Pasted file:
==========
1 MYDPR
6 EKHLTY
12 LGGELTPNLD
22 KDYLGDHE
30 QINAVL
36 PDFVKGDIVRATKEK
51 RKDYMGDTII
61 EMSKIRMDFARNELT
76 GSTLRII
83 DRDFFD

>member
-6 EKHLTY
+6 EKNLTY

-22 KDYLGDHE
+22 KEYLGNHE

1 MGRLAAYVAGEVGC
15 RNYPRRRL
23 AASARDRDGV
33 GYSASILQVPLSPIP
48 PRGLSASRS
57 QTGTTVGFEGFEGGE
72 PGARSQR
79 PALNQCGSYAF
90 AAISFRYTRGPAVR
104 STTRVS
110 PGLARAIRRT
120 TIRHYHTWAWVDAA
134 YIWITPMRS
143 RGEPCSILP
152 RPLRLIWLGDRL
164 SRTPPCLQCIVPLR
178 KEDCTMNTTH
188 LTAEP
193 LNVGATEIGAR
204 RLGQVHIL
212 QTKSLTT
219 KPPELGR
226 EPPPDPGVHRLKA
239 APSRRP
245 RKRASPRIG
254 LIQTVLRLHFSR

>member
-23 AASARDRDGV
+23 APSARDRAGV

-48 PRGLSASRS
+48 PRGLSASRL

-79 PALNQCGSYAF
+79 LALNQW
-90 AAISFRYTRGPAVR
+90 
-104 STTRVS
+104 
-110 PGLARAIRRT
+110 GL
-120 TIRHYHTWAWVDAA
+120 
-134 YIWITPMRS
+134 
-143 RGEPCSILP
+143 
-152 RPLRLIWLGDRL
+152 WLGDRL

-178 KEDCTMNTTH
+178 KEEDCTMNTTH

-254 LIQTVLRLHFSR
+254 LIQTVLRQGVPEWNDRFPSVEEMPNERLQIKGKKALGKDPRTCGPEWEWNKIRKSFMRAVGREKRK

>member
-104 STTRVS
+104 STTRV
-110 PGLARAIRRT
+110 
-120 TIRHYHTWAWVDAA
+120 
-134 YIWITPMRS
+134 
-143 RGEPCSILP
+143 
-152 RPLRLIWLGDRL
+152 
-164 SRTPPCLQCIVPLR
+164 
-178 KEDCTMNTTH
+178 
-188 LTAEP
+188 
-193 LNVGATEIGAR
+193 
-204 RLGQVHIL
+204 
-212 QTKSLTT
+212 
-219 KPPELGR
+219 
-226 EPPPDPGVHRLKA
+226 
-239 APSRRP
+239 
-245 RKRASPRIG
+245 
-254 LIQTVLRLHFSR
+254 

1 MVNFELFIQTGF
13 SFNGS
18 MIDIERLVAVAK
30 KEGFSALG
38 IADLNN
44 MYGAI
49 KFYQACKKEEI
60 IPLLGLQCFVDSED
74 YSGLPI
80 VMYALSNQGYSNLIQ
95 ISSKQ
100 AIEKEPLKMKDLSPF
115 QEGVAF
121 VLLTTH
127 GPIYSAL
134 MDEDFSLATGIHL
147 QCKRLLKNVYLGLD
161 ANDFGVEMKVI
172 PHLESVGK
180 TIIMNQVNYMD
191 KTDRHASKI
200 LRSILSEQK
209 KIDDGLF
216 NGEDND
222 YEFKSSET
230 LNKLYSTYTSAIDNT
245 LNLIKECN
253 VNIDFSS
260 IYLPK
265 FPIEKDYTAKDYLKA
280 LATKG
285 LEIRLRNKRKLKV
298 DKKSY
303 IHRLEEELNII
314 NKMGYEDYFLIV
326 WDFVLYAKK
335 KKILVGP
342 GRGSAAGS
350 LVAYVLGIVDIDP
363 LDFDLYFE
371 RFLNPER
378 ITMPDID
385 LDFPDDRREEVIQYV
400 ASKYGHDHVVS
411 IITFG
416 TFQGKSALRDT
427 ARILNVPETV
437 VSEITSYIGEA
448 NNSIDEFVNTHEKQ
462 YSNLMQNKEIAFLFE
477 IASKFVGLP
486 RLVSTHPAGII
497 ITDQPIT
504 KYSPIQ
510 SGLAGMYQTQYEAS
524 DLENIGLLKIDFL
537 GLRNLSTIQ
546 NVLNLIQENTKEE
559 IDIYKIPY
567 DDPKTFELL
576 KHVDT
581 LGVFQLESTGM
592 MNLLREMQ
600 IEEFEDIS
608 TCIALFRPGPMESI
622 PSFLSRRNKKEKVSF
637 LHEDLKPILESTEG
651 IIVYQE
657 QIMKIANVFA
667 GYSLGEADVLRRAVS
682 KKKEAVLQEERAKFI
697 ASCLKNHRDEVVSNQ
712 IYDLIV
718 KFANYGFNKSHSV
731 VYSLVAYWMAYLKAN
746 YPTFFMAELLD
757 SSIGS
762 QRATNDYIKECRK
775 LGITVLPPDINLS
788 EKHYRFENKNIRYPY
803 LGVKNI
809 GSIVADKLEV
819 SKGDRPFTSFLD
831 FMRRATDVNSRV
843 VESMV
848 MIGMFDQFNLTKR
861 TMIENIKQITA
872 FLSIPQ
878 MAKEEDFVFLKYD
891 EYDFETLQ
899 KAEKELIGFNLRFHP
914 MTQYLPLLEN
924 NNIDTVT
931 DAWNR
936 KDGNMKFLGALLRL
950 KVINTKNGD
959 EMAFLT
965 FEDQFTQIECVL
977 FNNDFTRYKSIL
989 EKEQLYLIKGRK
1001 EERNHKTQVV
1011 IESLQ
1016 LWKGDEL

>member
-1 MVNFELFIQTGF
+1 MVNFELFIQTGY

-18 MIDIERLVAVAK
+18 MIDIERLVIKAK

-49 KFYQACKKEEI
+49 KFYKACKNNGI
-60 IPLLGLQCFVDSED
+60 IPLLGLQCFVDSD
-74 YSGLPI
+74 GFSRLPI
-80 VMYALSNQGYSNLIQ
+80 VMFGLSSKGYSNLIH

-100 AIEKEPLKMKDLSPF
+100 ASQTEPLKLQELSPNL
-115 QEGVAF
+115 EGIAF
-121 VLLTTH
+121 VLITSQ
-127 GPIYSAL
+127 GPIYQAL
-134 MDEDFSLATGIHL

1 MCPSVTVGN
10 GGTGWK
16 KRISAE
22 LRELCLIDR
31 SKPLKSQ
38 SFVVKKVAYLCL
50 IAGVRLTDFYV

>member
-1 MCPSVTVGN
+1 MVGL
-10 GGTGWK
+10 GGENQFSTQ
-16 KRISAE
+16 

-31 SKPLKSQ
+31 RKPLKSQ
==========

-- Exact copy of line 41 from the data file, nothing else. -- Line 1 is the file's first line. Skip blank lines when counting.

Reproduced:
254 LIQTVLRLHFSR